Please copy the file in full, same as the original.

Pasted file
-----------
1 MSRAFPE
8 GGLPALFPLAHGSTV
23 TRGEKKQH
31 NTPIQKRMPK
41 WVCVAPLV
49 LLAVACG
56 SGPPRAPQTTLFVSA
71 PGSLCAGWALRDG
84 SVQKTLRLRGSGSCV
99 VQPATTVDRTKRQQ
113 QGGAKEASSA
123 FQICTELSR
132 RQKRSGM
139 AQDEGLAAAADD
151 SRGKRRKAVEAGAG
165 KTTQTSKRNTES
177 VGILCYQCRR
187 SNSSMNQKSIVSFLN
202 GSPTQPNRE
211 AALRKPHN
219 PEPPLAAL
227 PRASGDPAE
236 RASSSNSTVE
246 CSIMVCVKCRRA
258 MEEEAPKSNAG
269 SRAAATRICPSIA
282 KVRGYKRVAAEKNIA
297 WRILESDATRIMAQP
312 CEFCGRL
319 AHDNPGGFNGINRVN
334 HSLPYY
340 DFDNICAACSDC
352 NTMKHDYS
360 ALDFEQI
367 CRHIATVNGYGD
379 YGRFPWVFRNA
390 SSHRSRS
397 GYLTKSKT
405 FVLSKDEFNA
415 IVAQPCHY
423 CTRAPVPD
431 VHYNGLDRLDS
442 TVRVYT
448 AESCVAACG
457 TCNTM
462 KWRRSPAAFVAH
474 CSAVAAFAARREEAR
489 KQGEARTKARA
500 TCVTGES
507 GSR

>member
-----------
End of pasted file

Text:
1 MSRAFPE
8 GGLPALFPLAHGSTV
23 TRGEKKQH
31 NTPIQKRMPK
41 WVCVAPLV
49 LLAVACG
56 SGPPRAPQTTLFVSA
71 PGSLCAGWALRDG
84 SVQKTLRLRGSGSCV
99 VQPATTVDRTKRQQ
113 QGGAKEASSA
123 FQICTELSR
132 RQKRSGM
139 AQDEGLAAAADD
151 SRGKRRKAVEAGAG
165 KTTQTSKRNTES
177 VGILCYQCRR
187 SNSSMNQKSIVSFLN
202 GSPTQPNRE
211 AALRKPHN
219 PEPPLAAL
227 PRASGDPAE
236 RASSSNSTVE
246 CSIMVCVKCRRA
258 MEEEAPKSNAG
269 SRAAATRICPSIA
282 KVRGYKRVAAEKNIA
297 WRILESDATRIMAQP
312 CEFCGRL
319 AHDNPGGFNGINRVN
334 HSLPYY
340 DFDNICAACSDC
352 NTMKHDYS
360 ALDFEQI
367 CRHIATVNGYGD
379 YGRFPWVFRNA
390 SSHRSRS
397 GYLTKSKT
405 FVLSKDEFNA
415 IVAQPCHY
423 CTRAPVPD
431 VHYNGLDRLDS
442 TVRVYT
448 AESCVAACG
457 TCNTM
462 KWRRSPAAFVAH
474 CSAVAAFAARREEAR
489 KQGEARTKARA
500 TCVTGES
507 GSR

>member